Based in Luxembourg, ArcelorMittal (ADR) (NYSE:MT) is a multinational steel manufacturing corporation. With an annual crude steel production of 97.2 million tonnes, ArcelorMittal is the world’s largest steel producer. ArcelorMittal (ADR) (NYSE:MT) makes long products including bars and rods, flat products including sheets and plates, and stainless steel products. The company has five segments: Flat Carbon Europe, Flat Carbon Americas, Long Carbon Americas & Europe, Asia, Africa and Commonwealth of Independent States (AACIS), and Distribution Solutions.
In the first week of February, ArcelorMittal (ADR) (NYSE:MT) announced its earnings for the fourth quarter of 2012. EBITDA fell to $1.32 billion from $1.71 billion in the same quarter last year. For the year, the company reported a net loss of $3.73 billion amid a $4.3 billion write-down in Europe. Low European demand and a sluggish Chinese market were the core reasons behind this.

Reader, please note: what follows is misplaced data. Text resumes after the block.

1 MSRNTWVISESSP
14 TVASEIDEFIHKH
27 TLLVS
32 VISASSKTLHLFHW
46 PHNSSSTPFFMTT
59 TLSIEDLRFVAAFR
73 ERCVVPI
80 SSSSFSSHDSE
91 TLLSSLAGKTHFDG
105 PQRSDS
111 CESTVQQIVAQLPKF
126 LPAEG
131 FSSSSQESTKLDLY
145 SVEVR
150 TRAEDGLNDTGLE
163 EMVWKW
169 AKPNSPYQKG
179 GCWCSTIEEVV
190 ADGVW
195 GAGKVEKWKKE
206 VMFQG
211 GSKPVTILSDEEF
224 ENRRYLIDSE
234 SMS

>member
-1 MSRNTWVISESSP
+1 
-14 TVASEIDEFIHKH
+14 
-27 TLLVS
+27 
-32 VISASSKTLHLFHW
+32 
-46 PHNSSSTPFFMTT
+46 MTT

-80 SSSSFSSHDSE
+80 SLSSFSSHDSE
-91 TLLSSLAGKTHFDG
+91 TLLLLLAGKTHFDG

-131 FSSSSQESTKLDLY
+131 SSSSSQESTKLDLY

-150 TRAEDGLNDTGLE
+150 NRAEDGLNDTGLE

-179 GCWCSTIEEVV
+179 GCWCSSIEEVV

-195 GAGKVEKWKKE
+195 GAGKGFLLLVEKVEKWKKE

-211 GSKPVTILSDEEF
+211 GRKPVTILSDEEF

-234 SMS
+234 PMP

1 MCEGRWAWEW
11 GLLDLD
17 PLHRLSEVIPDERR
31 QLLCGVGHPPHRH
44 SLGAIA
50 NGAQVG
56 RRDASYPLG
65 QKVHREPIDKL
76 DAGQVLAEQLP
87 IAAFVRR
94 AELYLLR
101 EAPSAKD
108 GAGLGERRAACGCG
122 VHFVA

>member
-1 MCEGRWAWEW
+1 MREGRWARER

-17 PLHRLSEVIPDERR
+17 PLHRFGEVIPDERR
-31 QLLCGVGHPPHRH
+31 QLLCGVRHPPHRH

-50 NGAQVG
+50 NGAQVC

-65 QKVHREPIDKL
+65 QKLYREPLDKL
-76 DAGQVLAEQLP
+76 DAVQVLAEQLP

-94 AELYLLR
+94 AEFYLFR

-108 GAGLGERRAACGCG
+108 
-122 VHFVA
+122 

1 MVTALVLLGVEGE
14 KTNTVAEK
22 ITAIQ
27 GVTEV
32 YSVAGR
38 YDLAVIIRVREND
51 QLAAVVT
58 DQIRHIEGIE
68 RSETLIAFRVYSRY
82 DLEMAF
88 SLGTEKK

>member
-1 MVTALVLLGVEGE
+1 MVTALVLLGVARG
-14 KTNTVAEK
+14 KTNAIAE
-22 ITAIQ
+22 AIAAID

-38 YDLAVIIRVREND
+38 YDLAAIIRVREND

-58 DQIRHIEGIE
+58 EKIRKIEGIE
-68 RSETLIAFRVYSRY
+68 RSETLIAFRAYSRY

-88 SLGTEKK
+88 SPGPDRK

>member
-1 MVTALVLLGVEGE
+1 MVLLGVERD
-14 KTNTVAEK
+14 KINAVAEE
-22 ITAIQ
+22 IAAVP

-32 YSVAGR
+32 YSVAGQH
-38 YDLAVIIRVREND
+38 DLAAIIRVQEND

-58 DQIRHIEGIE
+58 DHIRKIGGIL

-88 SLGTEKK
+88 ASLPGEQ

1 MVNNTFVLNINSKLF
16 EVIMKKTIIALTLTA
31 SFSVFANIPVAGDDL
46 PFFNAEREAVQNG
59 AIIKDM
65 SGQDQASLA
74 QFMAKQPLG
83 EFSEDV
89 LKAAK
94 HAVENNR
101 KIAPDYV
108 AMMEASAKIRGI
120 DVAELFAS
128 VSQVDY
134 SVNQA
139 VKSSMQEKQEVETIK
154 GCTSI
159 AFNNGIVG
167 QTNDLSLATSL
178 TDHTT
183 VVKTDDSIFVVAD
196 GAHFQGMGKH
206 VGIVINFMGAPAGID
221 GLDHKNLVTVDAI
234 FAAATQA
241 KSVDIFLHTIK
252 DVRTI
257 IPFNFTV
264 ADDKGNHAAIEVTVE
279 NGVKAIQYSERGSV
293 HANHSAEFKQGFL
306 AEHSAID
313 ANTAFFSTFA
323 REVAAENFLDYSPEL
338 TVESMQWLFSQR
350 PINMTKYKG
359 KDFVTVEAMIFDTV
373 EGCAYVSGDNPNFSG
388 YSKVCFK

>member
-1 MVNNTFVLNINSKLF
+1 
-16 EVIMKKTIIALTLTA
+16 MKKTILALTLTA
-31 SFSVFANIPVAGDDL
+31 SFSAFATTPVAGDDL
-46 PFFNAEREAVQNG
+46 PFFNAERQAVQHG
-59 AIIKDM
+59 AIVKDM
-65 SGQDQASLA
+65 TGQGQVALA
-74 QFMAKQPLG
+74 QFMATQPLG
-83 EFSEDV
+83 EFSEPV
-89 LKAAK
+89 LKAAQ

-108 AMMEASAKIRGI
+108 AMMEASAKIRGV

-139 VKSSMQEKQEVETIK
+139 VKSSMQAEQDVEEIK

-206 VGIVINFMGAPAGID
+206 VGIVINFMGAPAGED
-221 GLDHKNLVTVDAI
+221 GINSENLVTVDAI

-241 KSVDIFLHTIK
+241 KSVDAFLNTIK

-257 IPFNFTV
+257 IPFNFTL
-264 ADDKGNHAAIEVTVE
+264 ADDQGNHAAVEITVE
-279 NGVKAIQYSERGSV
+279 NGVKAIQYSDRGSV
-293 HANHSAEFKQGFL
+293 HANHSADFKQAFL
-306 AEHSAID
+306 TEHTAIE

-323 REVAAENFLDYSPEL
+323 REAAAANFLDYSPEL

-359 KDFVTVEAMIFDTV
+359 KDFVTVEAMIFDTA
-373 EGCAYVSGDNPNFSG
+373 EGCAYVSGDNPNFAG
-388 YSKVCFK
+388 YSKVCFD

Sales were down 10% to $84.2 billion. The company produced 88.2 million tons of steel in 2012. The company’s premier steel product, European hot-rolled coil, was down to its lowest sales in more than two years. By the end of fourth quarter, AreclorMittals’ net debt decreased $1.4 billion to $21.8 billion.
What’s in store for 2013?
The company expects its output to increase by 2%-3% in 2013. Global steel consumption is expected to increase by 3% in 2013 mainly thanks to growth in Brazil and China. In Brazil, consumption is expected to grow to 5% in 2013 as compared to 1% in 2012. Unfortunately, the European steel market is expected to decline by a further 1 % next year. As far as earnings are concerned, analysts expect ArcelorMittal (ADR) (NYSE:MT) to report an EBITDA of around $8 billion in 2013.
ArcelorMittal (ADR) (NYSE:MT) is trading at a forward P/E (1yr) of 9.97x, making it a slightly cheaper buy in the steel industry. It has a dividend yield of 4.10% and has a strong PEG of 0.71. Using an industry forward P/E of 10.4x, I would value ArcelorMittal:
Using consensus estimates, I value ArcelorMittal at $16, showing an upside potential of a meager 5%. Adding its high dividend yield of 4.10% to this gives us a total return of more than 8%.